IAGenWeb Iowa in the Great War


The Des Moines Register
Des Moines, Iowa
April 12, 1918
Page 4, Column 2


An incident has occurred in connection with the Liberty loan drive in Atlantic, Iowa, which ought to make every Iowan consider whether he has bought bonds to the limit of his ability. It is described as follows in the news columns of the Atlantic News-Telegraph:

"Among the very first subscription to be handed in locally was one from Harold Kjar, member of Company M, One Hundred and Sixty-eight infantry, who is lying wounded in a French hospital. This bond was for $50 and was bought with money sent by the young soldier in France to his father, Jens Kjar in Atlantic. Harold Kjar was wounded supposedly, in the same engagement in which Cecil Conley and Fred Turner lost their lives. Joseph Fudge, another member of the company, was also wounded at the same time."

When an American soldier lying wounded in France saves $50 out of his pay and sends it home to invest in Liberty bonds, he is doing more than his share. Who, then, can afford to do less than his share?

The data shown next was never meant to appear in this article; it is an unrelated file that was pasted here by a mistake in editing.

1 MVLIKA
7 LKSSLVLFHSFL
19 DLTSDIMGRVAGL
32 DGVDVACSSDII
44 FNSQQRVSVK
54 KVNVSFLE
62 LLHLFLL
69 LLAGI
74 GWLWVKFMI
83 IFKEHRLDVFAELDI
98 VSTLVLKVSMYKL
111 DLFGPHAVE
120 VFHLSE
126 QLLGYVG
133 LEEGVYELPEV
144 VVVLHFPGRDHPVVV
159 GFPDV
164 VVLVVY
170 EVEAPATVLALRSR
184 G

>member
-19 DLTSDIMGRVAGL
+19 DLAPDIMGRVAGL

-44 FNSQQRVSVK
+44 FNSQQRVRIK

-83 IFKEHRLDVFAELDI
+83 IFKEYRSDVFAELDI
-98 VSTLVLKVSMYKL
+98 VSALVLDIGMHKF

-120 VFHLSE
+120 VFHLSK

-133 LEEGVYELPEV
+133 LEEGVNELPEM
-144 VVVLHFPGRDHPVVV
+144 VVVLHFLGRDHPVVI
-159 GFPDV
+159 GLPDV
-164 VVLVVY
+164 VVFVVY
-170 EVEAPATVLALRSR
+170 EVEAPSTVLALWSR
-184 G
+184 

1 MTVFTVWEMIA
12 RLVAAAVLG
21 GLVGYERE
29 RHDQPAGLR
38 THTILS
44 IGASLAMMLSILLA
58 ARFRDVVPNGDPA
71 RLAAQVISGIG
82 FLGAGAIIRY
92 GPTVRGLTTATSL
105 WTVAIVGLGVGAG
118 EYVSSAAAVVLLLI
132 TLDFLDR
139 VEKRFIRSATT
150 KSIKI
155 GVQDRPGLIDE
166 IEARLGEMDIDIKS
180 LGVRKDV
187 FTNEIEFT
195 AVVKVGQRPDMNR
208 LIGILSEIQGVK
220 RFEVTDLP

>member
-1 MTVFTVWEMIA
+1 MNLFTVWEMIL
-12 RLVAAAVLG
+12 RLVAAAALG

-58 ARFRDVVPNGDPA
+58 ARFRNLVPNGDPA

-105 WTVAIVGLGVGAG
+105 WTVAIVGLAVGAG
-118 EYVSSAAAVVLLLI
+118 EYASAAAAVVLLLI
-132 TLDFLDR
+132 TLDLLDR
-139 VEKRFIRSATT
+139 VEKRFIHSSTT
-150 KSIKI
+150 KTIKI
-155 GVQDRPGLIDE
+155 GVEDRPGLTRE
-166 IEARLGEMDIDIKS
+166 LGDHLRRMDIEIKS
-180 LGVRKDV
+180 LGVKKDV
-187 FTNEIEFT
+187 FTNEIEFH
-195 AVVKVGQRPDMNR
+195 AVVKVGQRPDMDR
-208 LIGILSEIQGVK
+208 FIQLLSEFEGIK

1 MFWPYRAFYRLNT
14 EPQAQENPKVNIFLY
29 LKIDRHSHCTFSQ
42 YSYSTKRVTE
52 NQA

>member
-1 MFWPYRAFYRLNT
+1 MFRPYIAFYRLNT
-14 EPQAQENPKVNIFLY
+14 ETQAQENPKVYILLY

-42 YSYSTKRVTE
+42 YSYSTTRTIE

Harold Kjar evidently is not a descendant of those who came over in the Mayflower. The chances are that his father, Jens Kjar, possesses a slight foreign accent.

What doubt is there of the effectiveness of the American melting pot, when such an incident as this occurs?

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Transcribed and contributed by Eileen Reed, September, 2016

~ source:  The Des Moines Register, April 12, 1918
~ submitted by Cheryl Siebrass Cass County IAGenWeb



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